You just know that Apple fans can complain, and loudly, if the company disappoints them. Certainly when the iPhone 5 with a new case and lots of new internal workings ended up as an iPhone 4S with the latter but not the former, the social networks were filled with heated protests. The media followed suit, pretending that this was strictly a minor update and that Apple should have done better.
But consider the situation: Apple builds a new iPhone with a much speedier processor and graphics capabilities, offering tremendous performance improvements. There's a superior camera, with higher resolution image sensors, automatic stabilization when you take videos, improved picture quality, not to mention the Siri personal assistant. That's a breakthrough in speech recognition software, folks. What's more, the antenna is significantly revised to improve reception. In addition to the new features, Apple revises the case substantially, say with a slim brushed aluminum rear, mirroring the concept of the MacBook Air.
If that were to happen, the media would be raving about the huge changes in the latest and greatest iPhone. But stick with the current case, and the very same internal changes become insignificant. Can you see the disconnect?
Besides, it's not unusual for Apple to keep the case the same, or substantially the same, through several product revisions. That was true with the iPhone 3 series and whole generations of Macs, so why should it change now? And how does it even make a difference, if the hardware and software is otherwise significantly improved?
I suppose Apple had to meet a higher standard last week, what with Tim Cook running the company without Steve Jobs watching his back. They had to demonstrate that the company was in good hands, and would continue to build the sort of products the public was prepared to embrace with passion.
Understand that the iPhone 4S is not mainly for owners of the iPhone 4, most of whom wouldn't be able to upgrade without paying a substantial penalty to their wireless carriers. Instead, it's meant for new customers, plus those who have older iPhones and are eligible to upgrade their hardware and pay the regular subsidized price. There are millions of those out there who have waited patiently for the next iPhone.
Apple's strategy, tried and proven, has been shown to be correct once again. As the stock price soared Monday, Apple announced that over one million pre-orders for the iPhone 4S were received on the very first day. The initial stock has already been exhausted, and those of you who order one now will have to wait a week or two for delivery.
Now in the summer of 2010, Apple tallied 600,000 iPhone 4 sales the very first day, with a total of, as I recall, 1.7 million sold as of the first weekend on sale. What Apple will record as of next Sunday night is anyone's guess, though sales of two million or more wouldn't be out of the question. So much for a minor upgrade, and a disappointing product introduction.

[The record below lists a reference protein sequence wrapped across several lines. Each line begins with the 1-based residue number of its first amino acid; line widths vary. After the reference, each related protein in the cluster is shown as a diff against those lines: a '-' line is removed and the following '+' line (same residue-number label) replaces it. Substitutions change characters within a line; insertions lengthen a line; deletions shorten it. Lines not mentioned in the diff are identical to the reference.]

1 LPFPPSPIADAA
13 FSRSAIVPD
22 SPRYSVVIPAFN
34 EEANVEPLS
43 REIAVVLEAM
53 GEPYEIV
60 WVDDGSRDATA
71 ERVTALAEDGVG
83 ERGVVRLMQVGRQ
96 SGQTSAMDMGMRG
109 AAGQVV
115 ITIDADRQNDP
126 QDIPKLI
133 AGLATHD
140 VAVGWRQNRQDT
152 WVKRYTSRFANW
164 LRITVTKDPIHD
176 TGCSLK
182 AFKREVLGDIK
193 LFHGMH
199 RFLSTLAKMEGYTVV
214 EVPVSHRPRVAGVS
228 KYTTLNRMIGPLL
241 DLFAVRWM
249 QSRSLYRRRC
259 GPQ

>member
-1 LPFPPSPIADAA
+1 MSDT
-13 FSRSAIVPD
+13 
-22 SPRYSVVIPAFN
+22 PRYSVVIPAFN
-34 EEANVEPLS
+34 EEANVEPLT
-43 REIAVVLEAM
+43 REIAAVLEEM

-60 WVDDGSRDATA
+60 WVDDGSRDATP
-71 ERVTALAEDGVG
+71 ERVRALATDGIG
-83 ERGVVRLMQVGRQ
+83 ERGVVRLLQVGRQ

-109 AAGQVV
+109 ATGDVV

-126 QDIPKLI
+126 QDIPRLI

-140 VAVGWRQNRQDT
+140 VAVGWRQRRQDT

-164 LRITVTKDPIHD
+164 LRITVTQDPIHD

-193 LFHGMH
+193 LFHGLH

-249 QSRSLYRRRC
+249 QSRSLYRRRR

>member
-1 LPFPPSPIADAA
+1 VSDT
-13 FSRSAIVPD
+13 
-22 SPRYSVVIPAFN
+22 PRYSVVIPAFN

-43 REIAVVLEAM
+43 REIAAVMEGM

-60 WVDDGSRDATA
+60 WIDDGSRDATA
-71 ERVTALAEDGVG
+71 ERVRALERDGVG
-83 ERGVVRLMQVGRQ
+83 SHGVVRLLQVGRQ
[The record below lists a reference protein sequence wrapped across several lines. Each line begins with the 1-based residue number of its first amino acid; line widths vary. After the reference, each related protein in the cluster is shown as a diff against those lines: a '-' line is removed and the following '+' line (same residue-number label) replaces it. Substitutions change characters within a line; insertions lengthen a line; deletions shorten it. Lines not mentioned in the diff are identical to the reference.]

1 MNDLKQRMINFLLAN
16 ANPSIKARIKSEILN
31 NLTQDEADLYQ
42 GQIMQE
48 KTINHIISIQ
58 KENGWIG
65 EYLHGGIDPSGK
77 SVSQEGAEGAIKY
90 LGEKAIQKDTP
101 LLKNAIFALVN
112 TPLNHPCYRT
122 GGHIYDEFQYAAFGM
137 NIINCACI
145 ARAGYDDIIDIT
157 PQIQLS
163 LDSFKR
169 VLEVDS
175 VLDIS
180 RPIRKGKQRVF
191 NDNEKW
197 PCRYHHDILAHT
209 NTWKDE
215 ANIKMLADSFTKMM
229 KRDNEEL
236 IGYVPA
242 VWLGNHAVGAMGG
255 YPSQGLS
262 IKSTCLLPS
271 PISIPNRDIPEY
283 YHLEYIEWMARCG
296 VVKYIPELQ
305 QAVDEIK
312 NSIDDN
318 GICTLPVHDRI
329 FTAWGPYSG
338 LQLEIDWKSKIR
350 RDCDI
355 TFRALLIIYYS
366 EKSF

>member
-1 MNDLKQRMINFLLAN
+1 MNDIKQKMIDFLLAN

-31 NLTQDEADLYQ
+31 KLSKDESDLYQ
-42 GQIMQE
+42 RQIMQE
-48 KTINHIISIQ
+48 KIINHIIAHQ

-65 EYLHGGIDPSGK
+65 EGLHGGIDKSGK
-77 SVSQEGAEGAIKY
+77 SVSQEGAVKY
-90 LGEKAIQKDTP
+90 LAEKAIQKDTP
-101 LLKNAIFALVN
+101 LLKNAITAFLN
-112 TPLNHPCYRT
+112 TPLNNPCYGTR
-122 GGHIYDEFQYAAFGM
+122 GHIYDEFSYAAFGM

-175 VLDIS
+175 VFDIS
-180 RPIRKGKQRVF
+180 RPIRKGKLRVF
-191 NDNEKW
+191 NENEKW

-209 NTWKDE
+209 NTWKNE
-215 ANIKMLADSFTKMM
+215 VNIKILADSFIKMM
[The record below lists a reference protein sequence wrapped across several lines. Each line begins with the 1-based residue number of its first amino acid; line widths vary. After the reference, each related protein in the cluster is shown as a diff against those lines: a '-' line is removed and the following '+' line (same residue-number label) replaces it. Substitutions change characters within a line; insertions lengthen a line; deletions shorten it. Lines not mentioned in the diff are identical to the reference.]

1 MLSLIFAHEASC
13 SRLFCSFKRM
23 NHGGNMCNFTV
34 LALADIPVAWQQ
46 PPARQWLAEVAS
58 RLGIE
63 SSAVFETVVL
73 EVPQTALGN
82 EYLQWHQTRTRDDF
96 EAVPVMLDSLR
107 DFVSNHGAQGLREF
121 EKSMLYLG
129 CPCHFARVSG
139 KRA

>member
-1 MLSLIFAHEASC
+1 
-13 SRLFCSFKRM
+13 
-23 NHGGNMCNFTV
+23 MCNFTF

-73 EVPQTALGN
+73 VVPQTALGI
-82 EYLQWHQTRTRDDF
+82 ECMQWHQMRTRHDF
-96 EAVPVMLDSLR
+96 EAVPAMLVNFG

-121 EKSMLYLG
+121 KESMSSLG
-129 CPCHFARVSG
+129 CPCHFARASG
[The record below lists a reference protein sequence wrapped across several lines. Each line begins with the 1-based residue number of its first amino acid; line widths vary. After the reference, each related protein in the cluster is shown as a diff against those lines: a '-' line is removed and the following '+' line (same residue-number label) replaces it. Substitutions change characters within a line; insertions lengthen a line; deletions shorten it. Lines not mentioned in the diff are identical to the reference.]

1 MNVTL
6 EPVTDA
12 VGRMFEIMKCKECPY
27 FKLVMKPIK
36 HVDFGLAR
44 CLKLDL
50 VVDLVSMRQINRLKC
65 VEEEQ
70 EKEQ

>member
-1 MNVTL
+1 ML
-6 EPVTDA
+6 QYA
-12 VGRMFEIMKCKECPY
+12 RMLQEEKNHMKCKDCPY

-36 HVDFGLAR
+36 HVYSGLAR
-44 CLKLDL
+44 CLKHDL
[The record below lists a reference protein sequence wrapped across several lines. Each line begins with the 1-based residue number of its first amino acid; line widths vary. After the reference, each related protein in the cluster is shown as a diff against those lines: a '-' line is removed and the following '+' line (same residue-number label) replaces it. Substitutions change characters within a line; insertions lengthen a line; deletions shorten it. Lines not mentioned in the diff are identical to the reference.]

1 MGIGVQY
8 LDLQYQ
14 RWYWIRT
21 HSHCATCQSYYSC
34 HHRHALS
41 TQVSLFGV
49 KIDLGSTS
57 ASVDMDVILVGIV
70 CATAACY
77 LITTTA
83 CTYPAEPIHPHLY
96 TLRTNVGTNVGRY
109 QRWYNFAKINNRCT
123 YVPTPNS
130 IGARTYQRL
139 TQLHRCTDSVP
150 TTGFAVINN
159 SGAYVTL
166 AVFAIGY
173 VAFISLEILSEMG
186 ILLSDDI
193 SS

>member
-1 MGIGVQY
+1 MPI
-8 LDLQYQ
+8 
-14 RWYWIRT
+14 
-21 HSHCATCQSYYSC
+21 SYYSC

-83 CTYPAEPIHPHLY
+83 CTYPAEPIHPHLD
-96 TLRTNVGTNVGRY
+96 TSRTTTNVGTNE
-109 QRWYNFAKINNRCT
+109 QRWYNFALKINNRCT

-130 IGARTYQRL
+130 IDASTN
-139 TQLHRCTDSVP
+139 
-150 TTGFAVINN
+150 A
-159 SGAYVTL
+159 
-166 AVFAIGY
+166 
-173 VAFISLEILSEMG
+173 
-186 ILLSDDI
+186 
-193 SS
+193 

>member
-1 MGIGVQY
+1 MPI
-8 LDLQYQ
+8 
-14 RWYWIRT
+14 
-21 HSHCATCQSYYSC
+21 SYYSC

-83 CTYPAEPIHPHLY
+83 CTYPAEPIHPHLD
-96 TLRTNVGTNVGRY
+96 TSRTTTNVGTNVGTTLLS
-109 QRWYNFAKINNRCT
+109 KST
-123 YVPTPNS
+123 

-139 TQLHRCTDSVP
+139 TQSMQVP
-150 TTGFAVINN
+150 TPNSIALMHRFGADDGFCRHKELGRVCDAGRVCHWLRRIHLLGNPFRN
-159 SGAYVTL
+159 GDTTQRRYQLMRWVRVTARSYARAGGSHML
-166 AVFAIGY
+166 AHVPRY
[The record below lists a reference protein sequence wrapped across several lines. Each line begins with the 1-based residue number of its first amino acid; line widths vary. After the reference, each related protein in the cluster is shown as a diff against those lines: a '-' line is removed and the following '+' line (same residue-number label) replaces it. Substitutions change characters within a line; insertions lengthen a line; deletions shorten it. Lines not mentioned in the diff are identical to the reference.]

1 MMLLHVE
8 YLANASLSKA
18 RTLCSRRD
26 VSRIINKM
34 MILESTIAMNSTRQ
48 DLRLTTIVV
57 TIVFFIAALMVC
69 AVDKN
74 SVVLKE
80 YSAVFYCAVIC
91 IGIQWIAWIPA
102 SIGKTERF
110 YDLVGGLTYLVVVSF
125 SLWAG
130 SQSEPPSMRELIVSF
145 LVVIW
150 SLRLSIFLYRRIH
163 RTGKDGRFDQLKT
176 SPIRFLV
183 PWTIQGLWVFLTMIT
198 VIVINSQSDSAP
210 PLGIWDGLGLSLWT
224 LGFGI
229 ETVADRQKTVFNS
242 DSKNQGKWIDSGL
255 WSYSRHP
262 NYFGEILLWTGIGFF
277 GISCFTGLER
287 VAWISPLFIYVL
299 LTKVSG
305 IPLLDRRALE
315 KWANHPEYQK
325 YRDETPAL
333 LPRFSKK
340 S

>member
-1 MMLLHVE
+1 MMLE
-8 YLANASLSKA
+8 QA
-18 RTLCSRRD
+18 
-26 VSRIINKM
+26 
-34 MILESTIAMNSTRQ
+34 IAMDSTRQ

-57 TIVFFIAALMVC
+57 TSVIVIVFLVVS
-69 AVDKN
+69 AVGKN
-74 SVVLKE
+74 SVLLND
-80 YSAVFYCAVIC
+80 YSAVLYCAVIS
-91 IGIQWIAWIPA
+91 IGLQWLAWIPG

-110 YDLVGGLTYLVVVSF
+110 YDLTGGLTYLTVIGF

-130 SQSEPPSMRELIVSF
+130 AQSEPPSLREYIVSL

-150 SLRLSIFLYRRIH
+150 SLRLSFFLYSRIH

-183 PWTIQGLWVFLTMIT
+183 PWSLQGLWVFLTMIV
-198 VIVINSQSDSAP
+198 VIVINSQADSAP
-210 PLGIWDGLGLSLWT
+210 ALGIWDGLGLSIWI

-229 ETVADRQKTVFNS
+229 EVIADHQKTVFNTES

Now none of this means that the iPhone 4S will garner universally positive reviews, or even close. I expect some reporters will assume that there are few changes, and color their evaluations appropriately. However, to be truly fair and balanced about the whole thing, they should actually test the claims of vast performance improvements with games, Web browsing, and general OS snappiness. The antenna system should be evaluated to see if a "death grip" produces any negative impact. Certainly the iPhone 4S ought to be tested in neighborhoods where a wireless carrier has marginal service, just to see if the quality of the connection is improved, and the number of dropped calls reduced.
In other tests, still pictures and movies should be examined carefully against those produced by the iPhone 4 and competing handsets. Also, Siri's accuracy in the real world should be throughly evaluated, with the realization that it's still regarded as a beta and may not always perform efficiently or accurately.
Of course, this is all simply common sense. You expect that product testers will give the iPhone 4S a thorough going over and, shorn of Apple's claims, attempt to determine just how much of an improvement it really is. Apple's decision to stick with a 3.5-inch display, against Android OS handsets of four inches or more, ought to be given some real-world consideration. Does a larger screen make sense on a smartphone? How does a larger unit impact portability? Would it fit into your pocket or purse as comfortably, or fall neatly to hand?
One of Apple's historical advantages against the competition is elegance. An Apple gadget generally runs smoothly, looks great, and isn't too difficult to master. There have been exceptions, of course, and even today's Mac has its share of usability traps. But so long as Apple continues to concentrate on the features that work, rather than the ones that look good in a PowerPoint presentation, they should do well.
Yes, Apple's rivals will complain that the iPhone 4S isn't a significant upgrade, and that they can beat Apple on sheer specs. But it doesn't seem as if those complaints will really hurt Apple's sales.
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